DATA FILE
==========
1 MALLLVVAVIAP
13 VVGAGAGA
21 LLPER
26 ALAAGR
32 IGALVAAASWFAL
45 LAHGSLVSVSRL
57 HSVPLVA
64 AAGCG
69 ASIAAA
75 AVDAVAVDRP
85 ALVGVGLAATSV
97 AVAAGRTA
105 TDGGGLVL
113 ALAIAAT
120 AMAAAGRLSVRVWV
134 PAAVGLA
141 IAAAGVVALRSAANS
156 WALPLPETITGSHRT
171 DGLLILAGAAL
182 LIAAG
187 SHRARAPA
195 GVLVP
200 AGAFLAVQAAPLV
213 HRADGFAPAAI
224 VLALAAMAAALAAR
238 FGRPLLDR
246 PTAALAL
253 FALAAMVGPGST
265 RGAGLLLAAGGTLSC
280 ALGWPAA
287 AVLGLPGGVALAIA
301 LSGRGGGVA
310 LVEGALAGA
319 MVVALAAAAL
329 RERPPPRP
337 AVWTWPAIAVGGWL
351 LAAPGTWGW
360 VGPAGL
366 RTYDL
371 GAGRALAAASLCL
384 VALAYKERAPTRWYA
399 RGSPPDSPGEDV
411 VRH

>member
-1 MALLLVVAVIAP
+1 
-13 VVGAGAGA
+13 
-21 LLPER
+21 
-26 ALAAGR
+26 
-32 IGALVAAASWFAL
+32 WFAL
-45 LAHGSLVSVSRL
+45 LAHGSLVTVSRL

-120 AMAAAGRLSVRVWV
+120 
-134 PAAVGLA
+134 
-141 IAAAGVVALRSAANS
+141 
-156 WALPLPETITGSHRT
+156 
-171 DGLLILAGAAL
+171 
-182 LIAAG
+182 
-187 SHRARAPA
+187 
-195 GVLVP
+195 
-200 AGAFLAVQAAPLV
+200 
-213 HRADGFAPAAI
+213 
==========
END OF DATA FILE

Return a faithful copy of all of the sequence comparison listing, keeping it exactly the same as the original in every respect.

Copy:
1 MALLLVVAVIAP
13 VVGAGAGA
21 LLPER
26 ALAAGR
32 IGALVAAASWFAL
45 LAHGSLVSVSRL
57 HSVPLVA
64 AAGCG
69 ASIAAA
75 AVDAVAVDRP
85 ALVGVGLAATSV
97 AVAAGRTA
105 TDGGGLVL
113 ALAIAAT
120 AMAAAGRLSVRVWV
134 PAAVGLA
141 IAAAGVVALRSAANS
156 WALPLPETITGSHRT
171 DGLLILAGAAL
182 LIAAG
187 SHRARAPA
195 GVLVP
200 AGAFLAVQAAPLV
213 HRADGFAPAAI
224 VLALAAMAAALAAR
238 FGRPLLDR
246 PTAALAL
253 FALAAMVGPGST
265 RGAGLLLAAGGTLSC
280 ALGWPAA
287 AVLGLPGGVALAIA
301 LSGRGGGVA
310 LVEGALAGA
319 MVVALAAAAL
329 RERPPPRP
337 AVWTWPAIAVGGWL
351 LAAPGTWGW
360 VGPAGL
366 RTYDL
371 GAGRALAAASLCL
384 VALAYKERAPTRWYA
399 RGSPPDSPGEDV
411 VRH

>member
-1 MALLLVVAVIAP
+1 
-13 VVGAGAGA
+13 
-21 LLPER
+21 
-26 ALAAGR
+26 
-32 IGALVAAASWFAL
+32 WFAL
-45 LAHGSLVSVSRL
+45 LAHGSLVTVSRL

-120 AMAAAGRLSVRVWV
+120 
-134 PAAVGLA
+134 
-141 IAAAGVVALRSAANS
+141 
-156 WALPLPETITGSHRT
+156 
-171 DGLLILAGAAL
+171 
-182 LIAAG
+182 
-187 SHRARAPA
+187 
-195 GVLVP
+195 
-200 AGAFLAVQAAPLV
+200 
-213 HRADGFAPAAI
+213 